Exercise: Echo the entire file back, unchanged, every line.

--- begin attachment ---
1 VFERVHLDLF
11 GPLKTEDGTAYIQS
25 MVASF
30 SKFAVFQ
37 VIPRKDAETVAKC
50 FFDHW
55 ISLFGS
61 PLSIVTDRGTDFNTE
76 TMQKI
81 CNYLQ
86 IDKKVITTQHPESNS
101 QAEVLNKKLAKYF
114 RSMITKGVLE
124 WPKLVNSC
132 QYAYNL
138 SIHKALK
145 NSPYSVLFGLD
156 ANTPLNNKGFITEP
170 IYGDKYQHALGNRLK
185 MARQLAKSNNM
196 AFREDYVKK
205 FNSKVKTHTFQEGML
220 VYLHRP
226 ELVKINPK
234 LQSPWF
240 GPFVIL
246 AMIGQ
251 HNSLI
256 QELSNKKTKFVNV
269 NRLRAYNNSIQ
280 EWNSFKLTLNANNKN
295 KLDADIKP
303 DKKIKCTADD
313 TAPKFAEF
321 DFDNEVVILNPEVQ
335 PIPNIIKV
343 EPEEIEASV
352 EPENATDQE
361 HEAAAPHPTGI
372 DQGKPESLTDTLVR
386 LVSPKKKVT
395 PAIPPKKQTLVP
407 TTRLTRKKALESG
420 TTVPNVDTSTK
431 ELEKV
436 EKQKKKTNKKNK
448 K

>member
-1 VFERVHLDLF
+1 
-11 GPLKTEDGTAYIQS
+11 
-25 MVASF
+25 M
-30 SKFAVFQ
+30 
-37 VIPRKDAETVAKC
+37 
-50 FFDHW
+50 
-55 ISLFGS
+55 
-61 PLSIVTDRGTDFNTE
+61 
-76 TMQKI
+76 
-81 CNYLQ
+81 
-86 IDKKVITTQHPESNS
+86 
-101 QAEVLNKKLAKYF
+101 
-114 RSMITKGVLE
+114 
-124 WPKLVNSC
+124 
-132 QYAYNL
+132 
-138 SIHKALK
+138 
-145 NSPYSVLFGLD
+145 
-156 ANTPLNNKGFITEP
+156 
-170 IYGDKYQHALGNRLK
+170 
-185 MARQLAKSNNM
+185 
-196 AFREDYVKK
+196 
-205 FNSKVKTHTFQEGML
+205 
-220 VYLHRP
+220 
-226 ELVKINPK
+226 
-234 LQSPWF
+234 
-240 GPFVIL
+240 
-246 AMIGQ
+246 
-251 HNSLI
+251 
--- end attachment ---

1 VFERVHLDLF
11 GPLKTEDGTAYIQS
25 MVASF
30 SKFAVFQ
37 VIPRKDAETVAKC
50 FFDHW
55 ISLFGS
61 PLSIVTDRGTDFNTE
76 TMQKI
81 CNYLQ
86 IDKKVITTQHPESNS
101 QAEVLNKKLAKYF
114 RSMITKGVLE
124 WPKLVNSC
132 QYAYNL
138 SIHKALK
145 NSPYSVLFGLD
156 ANTPLNNKGFITEP
170 IYGDKYQHALGNRLK
185 MARQLAKSNNM
196 AFREDYVKK
205 FNSKVKTHTFQEGML
220 VYLHRP
226 ELVKINPK
234 LQSPWF
240 GPFVIL
246 AMIGQ
251 HNSLI
256 QELSNKKTKFVNV
269 NRLRAYNNSIQ
280 EWNSFKLTLNANNKN
295 KLDADIKP
303 DKKIKCTADD
313 TAPKFAEF
321 DFDNEVVILNPEVQ
335 PIPNIIKV
343 EPEEIEASV
352 EPENATDQE
361 HEAAAPHPTGI
372 DQGKPESLTDTLVR
386 LVSPKKKVT
395 PAIPPKKQTLVP
407 TTRLTRKKALESG
420 TTVPNVDTSTK
431 ELEKV
436 EKQKKKTNKKNK
448 K

>member
-1 VFERVHLDLF
+1 
-11 GPLKTEDGTAYIQS
+11 
-25 MVASF
+25 M
-30 SKFAVFQ
+30 
-37 VIPRKDAETVAKC
+37 
-50 FFDHW
+50 
-55 ISLFGS
+55 
-61 PLSIVTDRGTDFNTE
+61 
-76 TMQKI
+76 
-81 CNYLQ
+81 
-86 IDKKVITTQHPESNS
+86 
-101 QAEVLNKKLAKYF
+101 
-114 RSMITKGVLE
+114 
-124 WPKLVNSC
+124 
-132 QYAYNL
+132 
-138 SIHKALK
+138 
-145 NSPYSVLFGLD
+145 
-156 ANTPLNNKGFITEP
+156 
-170 IYGDKYQHALGNRLK
+170 
-185 MARQLAKSNNM
+185 
-196 AFREDYVKK
+196 
-205 FNSKVKTHTFQEGML
+205 
-220 VYLHRP
+220 
-226 ELVKINPK
+226 
-234 LQSPWF
+234 
-240 GPFVIL
+240 
-246 AMIGQ
+246 
-251 HNSLI
+251 